When commenting on ESPN about the Washington Football Team’s Monday decision to release quarterback Dwayne Haskins, former NFL defensive tackle Anthony “Booger” McFarland called on young players — specifically young African-American players—to work harder and treat playing football as a “serious business.”
Some people are taking issue with the fact that McFarland only singled out Black players during the Monday Night Countdown segment:
A bunch of people took issue with what he said, specifically Torrey Smith. The former NFL WR took to Twitter and fired back at McFarland:
McFarland argued that he only mentioned African-American players specifically because they make up 70 percent of the NFL.
“They come into the league saying not, ‘How can I be a better player?’ They don’t say, ‘How can I be a better teammate?’ They don’t say, ‘How can I be a better person? How can I get my organization over the hump?'” McFarland said. “Here’s what they come in saying: They come in saying, ‘How can I build my brand better? How can I build my social media following better? How can I work out on Instagram and show everybody that I’m ready to go? But when I get to the game, I don’t perform.'”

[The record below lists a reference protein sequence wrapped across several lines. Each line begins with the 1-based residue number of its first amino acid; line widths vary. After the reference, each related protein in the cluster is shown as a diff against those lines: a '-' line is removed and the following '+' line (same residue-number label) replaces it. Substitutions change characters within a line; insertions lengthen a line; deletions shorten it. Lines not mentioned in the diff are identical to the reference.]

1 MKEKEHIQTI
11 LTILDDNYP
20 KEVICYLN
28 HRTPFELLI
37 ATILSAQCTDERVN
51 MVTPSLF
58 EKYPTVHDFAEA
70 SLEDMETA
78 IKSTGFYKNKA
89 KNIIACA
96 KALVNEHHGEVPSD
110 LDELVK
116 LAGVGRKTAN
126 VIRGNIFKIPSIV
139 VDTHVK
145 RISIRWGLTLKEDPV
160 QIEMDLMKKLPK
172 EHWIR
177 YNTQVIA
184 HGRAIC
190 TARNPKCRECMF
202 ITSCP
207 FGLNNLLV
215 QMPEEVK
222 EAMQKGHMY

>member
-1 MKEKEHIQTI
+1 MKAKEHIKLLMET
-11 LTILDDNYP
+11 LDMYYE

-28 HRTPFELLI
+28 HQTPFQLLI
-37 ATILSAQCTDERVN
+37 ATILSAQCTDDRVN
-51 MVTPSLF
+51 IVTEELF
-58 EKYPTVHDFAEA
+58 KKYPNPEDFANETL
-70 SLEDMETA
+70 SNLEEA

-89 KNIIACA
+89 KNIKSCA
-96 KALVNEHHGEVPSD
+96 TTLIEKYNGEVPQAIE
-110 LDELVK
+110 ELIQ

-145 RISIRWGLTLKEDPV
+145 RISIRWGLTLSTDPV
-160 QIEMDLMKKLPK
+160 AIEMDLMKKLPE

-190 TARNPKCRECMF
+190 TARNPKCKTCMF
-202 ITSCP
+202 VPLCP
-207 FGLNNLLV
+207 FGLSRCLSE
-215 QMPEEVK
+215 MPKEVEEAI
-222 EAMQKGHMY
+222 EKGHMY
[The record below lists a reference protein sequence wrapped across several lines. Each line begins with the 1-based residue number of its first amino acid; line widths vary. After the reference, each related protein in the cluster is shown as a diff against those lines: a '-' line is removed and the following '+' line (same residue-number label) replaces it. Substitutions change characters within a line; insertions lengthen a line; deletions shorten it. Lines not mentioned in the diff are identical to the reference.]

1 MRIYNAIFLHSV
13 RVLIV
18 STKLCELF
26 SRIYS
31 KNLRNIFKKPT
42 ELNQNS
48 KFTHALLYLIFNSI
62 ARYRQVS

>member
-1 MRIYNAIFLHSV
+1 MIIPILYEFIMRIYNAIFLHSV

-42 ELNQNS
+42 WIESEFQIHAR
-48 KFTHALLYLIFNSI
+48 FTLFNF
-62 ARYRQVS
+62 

Booger continued, saying, “It bothers me, because a lot of it is the young African-American players. They come in, and they don’t take this like a business. It is still a game to them. This ain’t football, man. This is a billion-dollar business. It’s billions of dollars.”
He closed his monologue by telling NFL players to really consider what’s at stake:
“My message to Dwayne Haskins—not just him, but the rest of the young players in the NFL—man, this is a game, but take it as a business. There are billions—with a ‘b’—of dollars at stake, and until you start approaching this game that way, until you start coming to work coming to work, saying, ‘Y’know what? What can I do to get better today? What can I do to make sure my teammates are better today? How can I put my organization first instead of my damn Instagram?’ Take it as a serious business, but too many times, it’s a game. ‘We wanna TikTok. We wanna do all these different things.’ Man, do you know how much money is at stake?” McFarland said.